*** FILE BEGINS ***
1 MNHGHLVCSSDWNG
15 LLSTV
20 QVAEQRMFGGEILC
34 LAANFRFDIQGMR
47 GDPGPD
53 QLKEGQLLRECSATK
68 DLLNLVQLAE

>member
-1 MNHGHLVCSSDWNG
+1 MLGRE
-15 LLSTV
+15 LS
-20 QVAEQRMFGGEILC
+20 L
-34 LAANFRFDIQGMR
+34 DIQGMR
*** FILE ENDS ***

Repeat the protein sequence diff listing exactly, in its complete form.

1 MNHGHLVCSSDWNG
15 LLSTV
20 QVAEQRMFGGEILC
34 LAANFRFDIQGMR
47 GDPGPD
53 QLKEGQLLRECSATK
68 DLLNLVQLAE

>member
-1 MNHGHLVCSSDWNG
+1 MLGRE
-15 LLSTV
+15 LS
-20 QVAEQRMFGGEILC
+20 L
-34 LAANFRFDIQGMR
+34 DIQGMR